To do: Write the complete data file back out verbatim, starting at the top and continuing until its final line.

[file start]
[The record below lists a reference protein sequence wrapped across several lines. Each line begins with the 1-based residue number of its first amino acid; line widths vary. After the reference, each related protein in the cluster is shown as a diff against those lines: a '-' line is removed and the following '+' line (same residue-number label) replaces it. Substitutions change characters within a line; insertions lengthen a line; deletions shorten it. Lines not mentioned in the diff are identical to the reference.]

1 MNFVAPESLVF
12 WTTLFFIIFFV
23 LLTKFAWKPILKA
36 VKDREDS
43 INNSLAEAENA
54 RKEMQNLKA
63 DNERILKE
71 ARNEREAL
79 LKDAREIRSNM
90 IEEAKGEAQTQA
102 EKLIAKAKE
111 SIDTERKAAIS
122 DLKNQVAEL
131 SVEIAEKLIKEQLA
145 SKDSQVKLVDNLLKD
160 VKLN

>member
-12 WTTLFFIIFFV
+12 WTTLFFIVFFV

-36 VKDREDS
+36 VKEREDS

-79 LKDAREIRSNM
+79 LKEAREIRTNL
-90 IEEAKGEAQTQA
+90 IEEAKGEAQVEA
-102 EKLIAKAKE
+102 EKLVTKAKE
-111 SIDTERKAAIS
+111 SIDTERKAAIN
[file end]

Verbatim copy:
[The record below lists a reference protein sequence wrapped across several lines. Each line begins with the 1-based residue number of its first amino acid; line widths vary. After the reference, each related protein in the cluster is shown as a diff against those lines: a '-' line is removed and the following '+' line (same residue-number label) replaces it. Substitutions change characters within a line; insertions lengthen a line; deletions shorten it. Lines not mentioned in the diff are identical to the reference.]

1 MNFVAPESLVF
12 WTTLFFIIFFV
23 LLTKFAWKPILKA
36 VKDREDS
43 INNSLAEAENA
54 RKEMQNLKA
63 DNERILKE
71 ARNEREAL
79 LKDAREIRSNM
90 IEEAKGEAQTQA
102 EKLIAKAKE
111 SIDTERKAAIS
122 DLKNQVAEL
131 SVEIAEKLIKEQLA
145 SKDSQVKLVDNLLKD
160 VKLN

>member
-12 WTTLFFIIFFV
+12 WTTLFFIVFFV

-36 VKDREDS
+36 VKEREDS

-79 LKDAREIRSNM
+79 LKEAREIRTNL
-90 IEEAKGEAQTQA
+90 IEEAKGEAQVEA
-102 EKLIAKAKE
+102 EKLVTKAKE
-111 SIDTERKAAIS
+111 SIDTERKAAIN